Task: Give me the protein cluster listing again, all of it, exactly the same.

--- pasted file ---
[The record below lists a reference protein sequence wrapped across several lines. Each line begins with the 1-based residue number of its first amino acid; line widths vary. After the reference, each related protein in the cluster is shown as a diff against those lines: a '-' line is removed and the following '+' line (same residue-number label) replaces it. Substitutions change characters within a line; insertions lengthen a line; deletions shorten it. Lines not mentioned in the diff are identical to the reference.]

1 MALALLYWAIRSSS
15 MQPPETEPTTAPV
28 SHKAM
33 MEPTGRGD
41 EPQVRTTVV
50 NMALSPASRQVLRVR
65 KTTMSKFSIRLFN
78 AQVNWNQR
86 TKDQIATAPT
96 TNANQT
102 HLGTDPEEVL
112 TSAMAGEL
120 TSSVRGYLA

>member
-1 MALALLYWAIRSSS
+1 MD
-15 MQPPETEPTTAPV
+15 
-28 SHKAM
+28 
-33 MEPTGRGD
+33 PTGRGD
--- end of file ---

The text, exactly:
[The record below lists a reference protein sequence wrapped across several lines. Each line begins with the 1-based residue number of its first amino acid; line widths vary. After the reference, each related protein in the cluster is shown as a diff against those lines: a '-' line is removed and the following '+' line (same residue-number label) replaces it. Substitutions change characters within a line; insertions lengthen a line; deletions shorten it. Lines not mentioned in the diff are identical to the reference.]

1 MALALLYWAIRSSS
15 MQPPETEPTTAPV
28 SHKAM
33 MEPTGRGD
41 EPQVRTTVV
50 NMALSPASRQVLRVR
65 KTTMSKFSIRLFN
78 AQVNWNQR
86 TKDQIATAPT
96 TNANQT
102 HLGTDPEEVL
112 TSAMAGEL
120 TSSVRGYLA

>member
-1 MALALLYWAIRSSS
+1 MD
-15 MQPPETEPTTAPV
+15 
-28 SHKAM
+28 
-33 MEPTGRGD
+33 PTGRGD